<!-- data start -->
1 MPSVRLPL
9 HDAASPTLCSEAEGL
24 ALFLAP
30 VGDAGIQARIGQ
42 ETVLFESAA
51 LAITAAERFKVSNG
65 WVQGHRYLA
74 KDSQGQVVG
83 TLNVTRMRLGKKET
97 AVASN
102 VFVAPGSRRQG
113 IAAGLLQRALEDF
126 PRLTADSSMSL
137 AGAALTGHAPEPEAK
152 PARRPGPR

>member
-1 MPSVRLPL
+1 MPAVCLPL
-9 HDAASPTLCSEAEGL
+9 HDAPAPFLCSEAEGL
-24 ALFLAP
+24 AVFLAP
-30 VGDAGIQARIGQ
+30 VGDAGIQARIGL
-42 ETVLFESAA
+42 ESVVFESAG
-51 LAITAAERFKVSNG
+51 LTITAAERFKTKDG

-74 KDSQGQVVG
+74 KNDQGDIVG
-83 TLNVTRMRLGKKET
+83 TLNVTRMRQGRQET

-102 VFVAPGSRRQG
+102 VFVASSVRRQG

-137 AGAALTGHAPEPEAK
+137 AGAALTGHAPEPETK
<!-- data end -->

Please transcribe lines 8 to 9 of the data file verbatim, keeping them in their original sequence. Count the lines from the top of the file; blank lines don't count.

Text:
74 KDSQGQVVG
83 TLNVTRMRLGKKET